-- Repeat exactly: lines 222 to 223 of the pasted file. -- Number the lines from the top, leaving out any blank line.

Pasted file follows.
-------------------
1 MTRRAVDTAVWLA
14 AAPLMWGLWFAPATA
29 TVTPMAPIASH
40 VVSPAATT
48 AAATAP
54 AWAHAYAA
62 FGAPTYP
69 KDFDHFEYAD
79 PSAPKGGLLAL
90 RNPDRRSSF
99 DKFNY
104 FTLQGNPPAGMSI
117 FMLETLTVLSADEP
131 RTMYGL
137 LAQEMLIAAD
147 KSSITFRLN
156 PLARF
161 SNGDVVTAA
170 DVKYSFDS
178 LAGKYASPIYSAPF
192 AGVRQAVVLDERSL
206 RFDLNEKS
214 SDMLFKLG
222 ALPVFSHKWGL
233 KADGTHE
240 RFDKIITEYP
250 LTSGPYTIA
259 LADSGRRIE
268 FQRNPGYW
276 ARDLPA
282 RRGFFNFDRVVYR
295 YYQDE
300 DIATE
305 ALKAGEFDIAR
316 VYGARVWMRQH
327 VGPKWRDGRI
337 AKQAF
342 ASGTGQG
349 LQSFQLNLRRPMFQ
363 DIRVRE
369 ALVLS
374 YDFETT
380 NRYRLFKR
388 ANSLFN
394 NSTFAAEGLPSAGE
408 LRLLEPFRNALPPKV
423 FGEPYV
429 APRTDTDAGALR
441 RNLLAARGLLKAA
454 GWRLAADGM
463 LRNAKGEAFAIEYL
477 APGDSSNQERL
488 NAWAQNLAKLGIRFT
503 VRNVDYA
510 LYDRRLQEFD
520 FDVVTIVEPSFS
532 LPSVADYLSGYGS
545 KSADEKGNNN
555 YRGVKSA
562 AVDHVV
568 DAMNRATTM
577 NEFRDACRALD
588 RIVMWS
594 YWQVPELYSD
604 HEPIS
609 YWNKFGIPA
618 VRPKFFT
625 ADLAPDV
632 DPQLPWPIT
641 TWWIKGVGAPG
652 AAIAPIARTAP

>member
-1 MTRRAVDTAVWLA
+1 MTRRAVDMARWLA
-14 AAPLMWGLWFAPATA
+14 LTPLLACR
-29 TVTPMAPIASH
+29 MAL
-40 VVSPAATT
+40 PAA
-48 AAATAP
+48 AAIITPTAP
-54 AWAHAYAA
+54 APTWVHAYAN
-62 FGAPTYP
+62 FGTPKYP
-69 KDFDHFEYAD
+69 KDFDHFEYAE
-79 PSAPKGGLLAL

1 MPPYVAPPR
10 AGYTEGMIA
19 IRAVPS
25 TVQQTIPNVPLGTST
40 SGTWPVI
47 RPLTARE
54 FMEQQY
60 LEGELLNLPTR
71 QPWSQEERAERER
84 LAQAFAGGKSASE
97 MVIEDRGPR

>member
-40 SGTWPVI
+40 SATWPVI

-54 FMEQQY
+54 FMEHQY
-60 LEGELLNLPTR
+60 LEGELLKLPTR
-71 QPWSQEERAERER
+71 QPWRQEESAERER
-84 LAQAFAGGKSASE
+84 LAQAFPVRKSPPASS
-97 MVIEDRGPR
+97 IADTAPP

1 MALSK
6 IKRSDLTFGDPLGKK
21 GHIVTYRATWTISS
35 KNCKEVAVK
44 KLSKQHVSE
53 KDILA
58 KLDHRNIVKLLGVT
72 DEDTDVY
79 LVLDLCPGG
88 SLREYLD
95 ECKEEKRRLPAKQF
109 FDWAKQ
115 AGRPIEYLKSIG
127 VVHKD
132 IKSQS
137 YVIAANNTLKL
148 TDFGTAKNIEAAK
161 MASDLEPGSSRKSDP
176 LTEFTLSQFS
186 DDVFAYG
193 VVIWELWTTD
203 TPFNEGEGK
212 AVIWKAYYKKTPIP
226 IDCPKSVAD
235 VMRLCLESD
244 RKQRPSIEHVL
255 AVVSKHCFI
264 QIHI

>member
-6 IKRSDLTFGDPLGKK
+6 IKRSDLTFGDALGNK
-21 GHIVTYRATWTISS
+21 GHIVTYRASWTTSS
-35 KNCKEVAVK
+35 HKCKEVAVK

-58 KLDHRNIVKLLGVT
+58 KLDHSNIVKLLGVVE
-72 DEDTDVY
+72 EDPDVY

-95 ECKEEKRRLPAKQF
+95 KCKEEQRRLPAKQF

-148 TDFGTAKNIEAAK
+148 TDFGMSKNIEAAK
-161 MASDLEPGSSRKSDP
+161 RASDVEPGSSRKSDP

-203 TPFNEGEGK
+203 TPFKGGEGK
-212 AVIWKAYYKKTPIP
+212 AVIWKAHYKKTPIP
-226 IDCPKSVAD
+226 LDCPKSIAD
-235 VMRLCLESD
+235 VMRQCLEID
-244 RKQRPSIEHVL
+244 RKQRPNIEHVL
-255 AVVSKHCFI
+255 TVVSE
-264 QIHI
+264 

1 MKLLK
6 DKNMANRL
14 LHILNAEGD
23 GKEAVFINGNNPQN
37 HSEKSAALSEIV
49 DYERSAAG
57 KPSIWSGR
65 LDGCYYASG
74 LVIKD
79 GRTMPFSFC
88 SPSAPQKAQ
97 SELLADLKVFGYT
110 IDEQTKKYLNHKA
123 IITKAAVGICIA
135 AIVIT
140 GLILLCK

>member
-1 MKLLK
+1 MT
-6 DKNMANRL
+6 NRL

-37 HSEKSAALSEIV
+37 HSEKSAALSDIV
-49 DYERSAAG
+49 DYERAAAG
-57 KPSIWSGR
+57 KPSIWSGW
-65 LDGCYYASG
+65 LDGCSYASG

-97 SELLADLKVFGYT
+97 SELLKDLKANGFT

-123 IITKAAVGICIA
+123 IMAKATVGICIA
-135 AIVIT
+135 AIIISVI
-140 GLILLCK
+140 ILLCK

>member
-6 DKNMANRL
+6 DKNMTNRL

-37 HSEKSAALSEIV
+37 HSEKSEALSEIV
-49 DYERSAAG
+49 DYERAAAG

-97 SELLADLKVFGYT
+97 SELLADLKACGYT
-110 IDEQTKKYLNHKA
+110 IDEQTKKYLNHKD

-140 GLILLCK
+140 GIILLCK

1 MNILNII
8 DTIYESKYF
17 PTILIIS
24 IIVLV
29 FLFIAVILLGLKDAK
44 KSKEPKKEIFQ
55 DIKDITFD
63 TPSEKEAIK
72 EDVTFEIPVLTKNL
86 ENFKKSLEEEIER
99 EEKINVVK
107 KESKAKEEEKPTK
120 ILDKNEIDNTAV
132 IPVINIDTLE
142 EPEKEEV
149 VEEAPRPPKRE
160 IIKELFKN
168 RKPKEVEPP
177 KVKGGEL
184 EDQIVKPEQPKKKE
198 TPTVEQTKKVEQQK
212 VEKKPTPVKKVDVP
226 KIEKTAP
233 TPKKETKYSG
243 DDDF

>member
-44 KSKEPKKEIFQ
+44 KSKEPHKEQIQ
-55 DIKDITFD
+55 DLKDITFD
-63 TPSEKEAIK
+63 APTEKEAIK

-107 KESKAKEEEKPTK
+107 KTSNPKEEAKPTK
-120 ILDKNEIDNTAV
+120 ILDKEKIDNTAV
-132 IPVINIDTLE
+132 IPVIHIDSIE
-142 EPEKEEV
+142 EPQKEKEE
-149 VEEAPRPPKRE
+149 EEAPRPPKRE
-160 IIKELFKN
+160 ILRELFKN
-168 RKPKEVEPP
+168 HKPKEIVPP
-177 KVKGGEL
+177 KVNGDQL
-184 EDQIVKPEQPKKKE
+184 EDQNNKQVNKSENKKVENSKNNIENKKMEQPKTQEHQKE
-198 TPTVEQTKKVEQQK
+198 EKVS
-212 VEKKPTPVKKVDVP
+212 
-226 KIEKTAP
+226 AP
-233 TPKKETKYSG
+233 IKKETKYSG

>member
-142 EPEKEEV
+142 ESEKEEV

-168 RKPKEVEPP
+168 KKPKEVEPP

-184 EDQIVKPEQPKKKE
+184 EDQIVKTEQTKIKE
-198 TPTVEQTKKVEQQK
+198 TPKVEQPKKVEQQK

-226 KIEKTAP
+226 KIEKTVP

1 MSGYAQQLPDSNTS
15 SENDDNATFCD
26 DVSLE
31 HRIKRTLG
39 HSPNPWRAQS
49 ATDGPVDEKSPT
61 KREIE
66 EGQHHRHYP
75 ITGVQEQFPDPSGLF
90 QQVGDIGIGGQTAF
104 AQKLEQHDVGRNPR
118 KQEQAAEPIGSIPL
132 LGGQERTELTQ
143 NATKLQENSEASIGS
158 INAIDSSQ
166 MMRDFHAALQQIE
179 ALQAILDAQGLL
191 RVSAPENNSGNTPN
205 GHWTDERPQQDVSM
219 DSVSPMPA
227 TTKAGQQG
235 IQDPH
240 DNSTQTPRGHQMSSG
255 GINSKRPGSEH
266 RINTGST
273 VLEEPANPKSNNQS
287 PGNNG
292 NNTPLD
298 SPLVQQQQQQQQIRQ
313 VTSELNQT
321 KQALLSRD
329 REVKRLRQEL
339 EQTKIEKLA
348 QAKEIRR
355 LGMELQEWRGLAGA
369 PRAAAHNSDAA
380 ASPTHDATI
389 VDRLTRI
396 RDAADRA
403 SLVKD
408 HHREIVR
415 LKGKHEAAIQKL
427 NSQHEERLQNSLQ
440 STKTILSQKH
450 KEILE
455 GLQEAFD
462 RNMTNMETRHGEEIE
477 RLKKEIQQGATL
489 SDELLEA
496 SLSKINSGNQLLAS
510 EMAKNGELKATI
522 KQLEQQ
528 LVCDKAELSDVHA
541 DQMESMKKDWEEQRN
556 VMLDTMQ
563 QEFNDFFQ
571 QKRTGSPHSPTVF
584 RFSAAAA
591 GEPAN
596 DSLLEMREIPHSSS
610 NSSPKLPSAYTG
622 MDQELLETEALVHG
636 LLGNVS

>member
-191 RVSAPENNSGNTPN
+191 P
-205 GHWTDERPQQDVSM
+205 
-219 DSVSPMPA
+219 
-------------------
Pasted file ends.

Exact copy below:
+140 GIILLCK

1 MNILNII